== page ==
Volcanoes of Australia

Plate tectonic boundaries of the southwest Pacific. Australia is far from the edges of the Indian-Australia plate yet volcanoes have been erupting along the east part of the continent for the last 33 million years. Australia's volcanoes are not related to the subduction zones that produce volcanoes in New Zealand, the Kermadec Islands, Tonga, Samoa, and Indonesia. The "teeth" (black triangles) are on the over-riding plate at each subduction zone. Spreading centers are marked by divergent arrows. Transform faults marked by opposed arrows. Modified from Johnson and others (1989)

The volcanoes of Australia define several chains with progressively younger volcanoes to the south. Ages are shown in millions of years. These age progressions suggest that a hot spot feeds magma to the volcanoes. Unlike the Hawaiian, Society Islands and Yellowstone hot spots, which produce a single chain of volcanoes, the hot spot beneath eastern Australia is broad and may take advantage of weak places in the plate to feed magma to the surface. Based on the map, which direction is Australia moving and about how fast?

Volcanic centers of eastern Australia. The volcanoes extend 4400 km from Maer Islands (500 km north of Queensland) in the north to Tasmania in the south. Three types of volcanic centers are shown. Central volcanoes are capped by silica-rich trachyte and rhyolite lavas. Lava fields are formed by effusive eruptions with little explosive activity. Leucite suite refers to volcanoes that erupted lava and tephra containing the mineral leucite. These rocks are relatively low in silica and rich in potassium compared to most basalts.

Volcanic centers in Queensland. Compiled from Sutherland (1995) and Johnson and others (1989).

Volcanic centers of New South Wales and Victoria.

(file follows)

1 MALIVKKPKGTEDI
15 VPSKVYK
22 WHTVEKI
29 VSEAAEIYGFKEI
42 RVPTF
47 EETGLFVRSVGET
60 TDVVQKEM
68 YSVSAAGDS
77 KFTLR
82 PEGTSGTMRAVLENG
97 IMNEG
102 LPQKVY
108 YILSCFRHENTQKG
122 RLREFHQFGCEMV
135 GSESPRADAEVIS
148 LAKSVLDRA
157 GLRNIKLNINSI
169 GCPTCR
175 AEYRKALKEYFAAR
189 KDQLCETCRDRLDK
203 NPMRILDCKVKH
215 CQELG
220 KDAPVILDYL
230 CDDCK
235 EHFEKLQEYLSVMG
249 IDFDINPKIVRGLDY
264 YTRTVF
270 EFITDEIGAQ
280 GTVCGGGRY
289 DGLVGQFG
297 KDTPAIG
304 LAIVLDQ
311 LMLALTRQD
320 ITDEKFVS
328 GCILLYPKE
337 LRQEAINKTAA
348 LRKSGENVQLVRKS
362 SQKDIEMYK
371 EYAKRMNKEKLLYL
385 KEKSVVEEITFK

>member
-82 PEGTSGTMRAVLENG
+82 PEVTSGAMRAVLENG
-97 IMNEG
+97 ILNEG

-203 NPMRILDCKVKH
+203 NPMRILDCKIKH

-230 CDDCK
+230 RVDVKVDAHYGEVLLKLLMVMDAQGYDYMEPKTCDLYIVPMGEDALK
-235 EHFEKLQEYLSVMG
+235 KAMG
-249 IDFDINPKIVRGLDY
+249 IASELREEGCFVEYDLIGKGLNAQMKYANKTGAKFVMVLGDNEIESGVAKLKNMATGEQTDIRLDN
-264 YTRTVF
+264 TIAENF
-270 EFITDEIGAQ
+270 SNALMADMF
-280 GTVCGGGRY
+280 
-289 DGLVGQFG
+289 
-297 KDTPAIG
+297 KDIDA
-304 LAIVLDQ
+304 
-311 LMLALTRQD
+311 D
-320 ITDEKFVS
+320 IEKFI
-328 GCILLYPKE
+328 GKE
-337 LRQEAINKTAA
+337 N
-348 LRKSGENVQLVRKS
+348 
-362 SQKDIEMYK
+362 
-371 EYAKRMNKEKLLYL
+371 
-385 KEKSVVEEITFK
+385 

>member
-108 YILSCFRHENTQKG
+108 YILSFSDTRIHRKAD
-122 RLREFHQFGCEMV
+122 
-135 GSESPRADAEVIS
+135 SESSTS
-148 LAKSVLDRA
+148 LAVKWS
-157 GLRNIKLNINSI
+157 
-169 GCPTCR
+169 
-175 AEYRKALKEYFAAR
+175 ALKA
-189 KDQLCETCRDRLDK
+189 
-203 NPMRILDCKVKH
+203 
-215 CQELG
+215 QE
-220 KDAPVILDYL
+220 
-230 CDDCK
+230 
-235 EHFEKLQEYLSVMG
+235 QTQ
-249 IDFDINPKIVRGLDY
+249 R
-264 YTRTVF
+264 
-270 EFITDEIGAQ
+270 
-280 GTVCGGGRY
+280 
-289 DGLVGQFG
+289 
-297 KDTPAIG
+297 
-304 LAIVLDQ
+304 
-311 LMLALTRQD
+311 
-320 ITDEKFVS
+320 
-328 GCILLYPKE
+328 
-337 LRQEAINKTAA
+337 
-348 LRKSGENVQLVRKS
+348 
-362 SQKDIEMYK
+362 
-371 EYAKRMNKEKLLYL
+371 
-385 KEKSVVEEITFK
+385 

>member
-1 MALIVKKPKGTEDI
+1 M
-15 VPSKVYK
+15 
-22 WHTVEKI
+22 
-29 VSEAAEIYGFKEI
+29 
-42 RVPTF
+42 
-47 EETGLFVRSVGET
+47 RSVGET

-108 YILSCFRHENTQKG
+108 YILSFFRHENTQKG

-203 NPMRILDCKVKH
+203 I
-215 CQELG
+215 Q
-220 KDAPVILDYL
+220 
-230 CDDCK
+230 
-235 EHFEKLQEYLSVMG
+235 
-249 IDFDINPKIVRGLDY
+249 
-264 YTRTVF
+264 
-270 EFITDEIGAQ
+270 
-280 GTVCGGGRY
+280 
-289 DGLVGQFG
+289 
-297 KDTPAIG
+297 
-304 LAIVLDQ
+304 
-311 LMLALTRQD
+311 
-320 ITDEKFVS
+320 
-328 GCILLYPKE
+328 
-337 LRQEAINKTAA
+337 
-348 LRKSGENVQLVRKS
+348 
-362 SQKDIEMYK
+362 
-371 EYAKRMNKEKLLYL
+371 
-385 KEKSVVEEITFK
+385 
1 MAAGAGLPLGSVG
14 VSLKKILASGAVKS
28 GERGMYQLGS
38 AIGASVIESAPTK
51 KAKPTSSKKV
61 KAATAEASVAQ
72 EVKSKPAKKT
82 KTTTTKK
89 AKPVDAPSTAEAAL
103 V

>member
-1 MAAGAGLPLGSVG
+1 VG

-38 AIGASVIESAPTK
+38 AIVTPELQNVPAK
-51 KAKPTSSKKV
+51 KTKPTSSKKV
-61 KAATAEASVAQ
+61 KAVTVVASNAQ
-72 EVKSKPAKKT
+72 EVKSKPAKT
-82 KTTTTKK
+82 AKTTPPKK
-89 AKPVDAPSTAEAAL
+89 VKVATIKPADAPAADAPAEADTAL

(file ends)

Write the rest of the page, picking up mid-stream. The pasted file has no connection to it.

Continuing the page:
Leucite Suite
2.El Capitan

Central Volcanoes
Lava Fields
15.Liverpool Range
20.Grabben Gullen
21.Southern Highlands
23.Snowy Mountains
24.South Coast
25.Older Volcanics
26.Newer Volcanics

The most recent eruptions in Australia were at Mounts Schank and Gambier of the Newer Volcanic Province of Victoria and South Australia. The Australian plate is moving north at about 75 km/million years or 7.5 cm/year.

Additional information is available on the Volcanoes of Victoria homepage.

Click here for information on the Caldera of the Tweed Volcano.

Sources of Information:

Johnson, R.W., Knutson, J., and Taylor, S.R., editors, 1989, Intraplate volcanism in Eastern Australia and New Zealand, Cambridge, England: Cambridge University Press, 408 p.

Lewis, G.B., Mattox, S.R., Duggan, M., McCue, K., 1998, Australian volcanoes educational slide set: Australian Geological Survey Organization.

O'Reilly, S.Y., and Zhang, Ming, 1995, Geochemical characteristics of lava-field basalts from eastern Australia and inferred sources: connections with the subcontinental lithospheric mantle?: Contributions to Mineralogy and Petrology, v. 121, p. 148-170.

Sutherland, L., 1995, The Volcanic Earth: Sydney, University of New South Wales Press, 248 p.

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